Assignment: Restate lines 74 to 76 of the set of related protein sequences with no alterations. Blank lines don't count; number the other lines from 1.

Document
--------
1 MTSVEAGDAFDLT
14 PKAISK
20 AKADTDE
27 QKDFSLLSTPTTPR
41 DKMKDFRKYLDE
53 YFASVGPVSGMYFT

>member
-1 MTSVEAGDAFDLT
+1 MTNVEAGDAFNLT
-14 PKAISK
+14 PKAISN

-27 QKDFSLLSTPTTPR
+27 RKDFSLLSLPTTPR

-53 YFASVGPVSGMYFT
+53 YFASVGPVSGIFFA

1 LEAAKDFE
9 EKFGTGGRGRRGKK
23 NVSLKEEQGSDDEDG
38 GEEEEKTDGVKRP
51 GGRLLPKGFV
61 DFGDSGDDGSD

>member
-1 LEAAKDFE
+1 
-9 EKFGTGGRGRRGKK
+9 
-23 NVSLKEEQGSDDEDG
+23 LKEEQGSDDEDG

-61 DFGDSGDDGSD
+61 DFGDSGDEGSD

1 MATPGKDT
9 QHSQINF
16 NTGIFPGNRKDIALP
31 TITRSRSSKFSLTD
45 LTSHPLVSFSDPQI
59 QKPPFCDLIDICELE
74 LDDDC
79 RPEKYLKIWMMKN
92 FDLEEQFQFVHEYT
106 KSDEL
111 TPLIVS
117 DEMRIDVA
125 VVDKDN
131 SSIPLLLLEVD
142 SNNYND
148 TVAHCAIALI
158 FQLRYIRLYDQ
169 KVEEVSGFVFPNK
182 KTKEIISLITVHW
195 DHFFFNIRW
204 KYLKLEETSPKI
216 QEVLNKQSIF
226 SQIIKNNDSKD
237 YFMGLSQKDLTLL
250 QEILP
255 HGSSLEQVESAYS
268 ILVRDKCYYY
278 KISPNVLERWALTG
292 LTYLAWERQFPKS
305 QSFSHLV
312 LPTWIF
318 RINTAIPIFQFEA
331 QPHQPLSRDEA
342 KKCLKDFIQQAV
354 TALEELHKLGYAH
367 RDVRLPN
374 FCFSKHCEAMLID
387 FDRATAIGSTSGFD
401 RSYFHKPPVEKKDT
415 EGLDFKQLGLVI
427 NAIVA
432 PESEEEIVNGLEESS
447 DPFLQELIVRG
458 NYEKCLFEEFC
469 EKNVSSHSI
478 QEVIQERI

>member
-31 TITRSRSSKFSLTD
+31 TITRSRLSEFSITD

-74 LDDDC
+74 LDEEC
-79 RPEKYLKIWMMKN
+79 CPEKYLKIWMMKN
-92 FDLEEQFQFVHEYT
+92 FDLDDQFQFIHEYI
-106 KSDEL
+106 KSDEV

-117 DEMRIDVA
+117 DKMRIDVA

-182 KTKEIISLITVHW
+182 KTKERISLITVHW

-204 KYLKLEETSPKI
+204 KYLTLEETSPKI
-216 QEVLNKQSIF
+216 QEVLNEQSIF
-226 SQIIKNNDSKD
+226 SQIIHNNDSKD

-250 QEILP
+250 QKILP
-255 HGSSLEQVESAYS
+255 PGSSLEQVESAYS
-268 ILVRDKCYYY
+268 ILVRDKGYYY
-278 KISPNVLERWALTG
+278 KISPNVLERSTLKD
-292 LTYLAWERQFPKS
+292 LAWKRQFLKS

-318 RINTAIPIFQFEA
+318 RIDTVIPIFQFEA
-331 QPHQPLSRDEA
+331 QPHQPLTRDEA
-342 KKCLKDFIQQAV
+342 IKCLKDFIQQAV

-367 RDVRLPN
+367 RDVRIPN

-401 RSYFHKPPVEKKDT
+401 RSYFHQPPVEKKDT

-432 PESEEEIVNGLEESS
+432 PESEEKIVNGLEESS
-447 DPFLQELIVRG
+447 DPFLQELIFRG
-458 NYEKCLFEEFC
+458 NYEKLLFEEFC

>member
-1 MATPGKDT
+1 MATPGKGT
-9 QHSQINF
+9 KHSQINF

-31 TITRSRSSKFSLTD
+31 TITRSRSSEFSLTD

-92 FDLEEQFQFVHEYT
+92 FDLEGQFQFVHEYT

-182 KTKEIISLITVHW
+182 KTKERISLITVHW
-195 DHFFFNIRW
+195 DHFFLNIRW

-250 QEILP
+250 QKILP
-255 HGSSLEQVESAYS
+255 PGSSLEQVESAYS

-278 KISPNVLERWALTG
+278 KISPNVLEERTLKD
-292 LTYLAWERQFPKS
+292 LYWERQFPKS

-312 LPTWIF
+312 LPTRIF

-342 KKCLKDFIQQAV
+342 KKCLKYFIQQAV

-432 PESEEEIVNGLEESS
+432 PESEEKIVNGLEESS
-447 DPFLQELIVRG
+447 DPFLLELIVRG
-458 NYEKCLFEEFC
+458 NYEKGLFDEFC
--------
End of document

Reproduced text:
458 NYEKCLFEEFC
469 EKNVSSHSI
478 QEVIQERI